- HTTPProxy Fundamentals
- Virtual Hosts
- Inclusion and Delegation
- TLS Termination
- Upstream TLS
- Request Routing
- External Service Routing
- Request Rewriting
- Upstream Health Checks
- Client Authorization
- TLS Delegation
- Annotations Reference
- API Reference
- Deployment Options
- Contour Configuration
- Upgrading Contour
- Enabling TLS between Envoy and Contour
- Redeploy Envoy
- AWS with NLB
- External Authorization
- JSON logging
- Migrating to HTTPProxy
- Prometheus Metrics
- PROXY Protocol Support
- Resource Limits
- Envoy Administration Access
- Contour Debug Logging
- Envoy Debug Logging
- Visualize the Contour Graph
- Show Contour xDS Resources
- Profiling Contour
- Support Policy
- Envoy Support Matrix
- Kubernetes Support Matrix
- Contour Deprecation Policy
- Release Process
- Frequently Asked Questions
The Ingress object was added to Kubernetes in version 1.1 to describe properties of a cluster-wide reverse HTTP proxy. Since that time, the Ingress API has remained relatively unchanged, and the need to express implementation-specific capabilities has inspired an explosion of annotations.
The goal of the HTTPProxy Custom Resource Definition (CRD) is to expand upon the functionality of the Ingress API to allow for a richer user experience as well addressing the limitations of the latter’s use in multi tenant environments.
Key HTTPProxy Benefits
- Safely supports multi-team Kubernetes clusters, with the ability to limit which Namespaces may configure virtual hosts and TLS credentials.
- Enables including of routing configuration for a path or domain from another HTTPProxy, possibly in another Namespace.
- Accepts multiple services within a single route and load balances traffic across them.
- Natively allows defining service weighting and load balancing strategy without annotations.
- Validation of HTTPProxy objects at creation time and status reporting for post-creation validity.
Ingress to HTTPProxy
A minimal Ingress object might look like:
# ingress.yaml apiVersion: networking.k8s.io/v1beta1 kind: Ingress metadata: name: basic spec: rules: - host: foo-basic.bar.com http: paths: - backend: serviceName: s1 servicePort: 80
This Ingress object, named
basic, will route incoming HTTP traffic with a
Host: header for
foo-basic.bar.com to a Service named
s1 on port
Implementing similar behavior using an HTTPProxy looks like this:
# httpproxy.yaml apiVersion: projectcontour.io/v1 kind: HTTPProxy metadata: name: basic spec: virtualhost: fqdn: foo-basic.bar.com routes: - conditions: - prefix: / services: - name: s1 port: 80
Lines 1-5: As with all other Kubernetes objects, an HTTPProxy needs apiVersion, kind, and metadata fields.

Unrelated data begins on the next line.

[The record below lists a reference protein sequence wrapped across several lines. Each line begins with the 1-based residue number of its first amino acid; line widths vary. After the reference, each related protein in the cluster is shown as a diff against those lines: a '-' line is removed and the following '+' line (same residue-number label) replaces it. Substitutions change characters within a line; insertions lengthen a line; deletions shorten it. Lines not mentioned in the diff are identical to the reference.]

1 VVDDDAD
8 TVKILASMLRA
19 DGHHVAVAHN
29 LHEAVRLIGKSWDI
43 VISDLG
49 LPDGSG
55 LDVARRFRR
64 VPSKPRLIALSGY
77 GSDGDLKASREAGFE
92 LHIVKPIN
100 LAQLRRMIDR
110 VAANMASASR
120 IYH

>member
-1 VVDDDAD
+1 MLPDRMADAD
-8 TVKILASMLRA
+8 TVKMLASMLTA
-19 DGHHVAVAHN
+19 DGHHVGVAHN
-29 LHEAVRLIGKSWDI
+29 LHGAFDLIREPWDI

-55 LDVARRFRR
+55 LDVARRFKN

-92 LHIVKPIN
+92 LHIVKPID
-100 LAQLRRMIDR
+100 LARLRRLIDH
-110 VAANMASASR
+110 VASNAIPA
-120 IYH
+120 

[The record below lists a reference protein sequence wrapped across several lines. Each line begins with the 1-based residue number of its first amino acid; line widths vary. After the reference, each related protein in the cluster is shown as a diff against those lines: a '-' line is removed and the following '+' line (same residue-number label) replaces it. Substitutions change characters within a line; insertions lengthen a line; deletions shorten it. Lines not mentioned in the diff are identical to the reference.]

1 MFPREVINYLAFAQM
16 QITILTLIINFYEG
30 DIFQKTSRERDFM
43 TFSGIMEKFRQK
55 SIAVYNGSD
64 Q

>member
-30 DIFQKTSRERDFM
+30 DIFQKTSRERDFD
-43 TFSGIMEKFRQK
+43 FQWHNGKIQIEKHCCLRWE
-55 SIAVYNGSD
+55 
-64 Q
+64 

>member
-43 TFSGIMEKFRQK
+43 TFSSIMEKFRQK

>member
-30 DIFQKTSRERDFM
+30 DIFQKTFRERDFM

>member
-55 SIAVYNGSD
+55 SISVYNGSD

Lines 7-8: The presence of the
virtualhost field indicates that this is a root HTTPProxy that is the top level entry point for this domain.
Interacting with HTTPProxies
As with all Kubernetes objects, you can use
kubectl to create, list, describe, edit, and delete HTTPProxy CRDs.
Creating an HTTPProxy:
$ kubectl create -f basic.httpproxy.yaml httpproxy "basic" created
$ kubectl get httpproxy NAME AGE basic 24s
$ kubectl describe httpproxy basic Name: basic Namespace: default Labels: <none> API Version: projectcontour.io/v1 Kind: HTTPProxy Metadata: Cluster Name: Creation Timestamp: 2019-07-05T19:26:54Z Resource Version: 19373717 Self Link: /apis/projectcontour.io/v1/namespaces/default/httpproxy/basic UID: 6036a9d7-8089-11e8-ab00-f80f4182762e Spec: Routes: Conditions: Prefix: / Services: Name: s1 Port: 80 Virtualhost: Fqdn: foo-basic.bar.com Events: <none>
$ kubectl delete httpproxy basic httpproxy "basic" deleted
There are many misconfigurations that could cause an HTTPProxy or delegation to be invalid.
To aid users in resolving these issues, Contour updates a
status field in all HTTPProxy objects.
In the current specification, invalid HTTPProxy are ignored by Contour and will not be used in the ingress routing configuration.
If an HTTPProxy object is valid, it will have a status property that looks like this:
status: currentStatus: valid description: valid HTTPProxy
If the HTTPProxy is invalid, the
currentStatus field will be
invalid and the
description field will provide a description of the issue.
As an example, if an HTTPProxy object has specified a negative value for weighting, the HTTPProxy status will be:
status: currentStatus: invalid description: "route '/foo': service 'home': weight must be greater than or equal to zero"
Some examples of invalid configurations that Contour provides statuses for:
- Negative weight provided in the route definition.
- Invalid port number provided for service.
- Prefix in parent does not match route in delegated route.
- Root HTTPProxy created in a namespace other than the allowed root namespaces.
- A given Route of an HTTPProxy both delegates to another HTTPProxy and has a list of services.
- Orphaned route.
- Delegation chain produces a cycle.
- Root HTTPProxy does not specify fqdn.
- Multiple prefixes cannot be specified on the same set of route conditions.
- Multiple header conditions of type “exact match” with the same header key.
- Contradictory header conditions on a route, e.g. a “contains” and “notcontains” condition for the same header and value.
HTTPProxy API Specification
The full HTTPProxy specification is described in detail in the
There are a number of working examples of HTTPProxy objects in the
examples/example-workload directory of the Contour Github repository.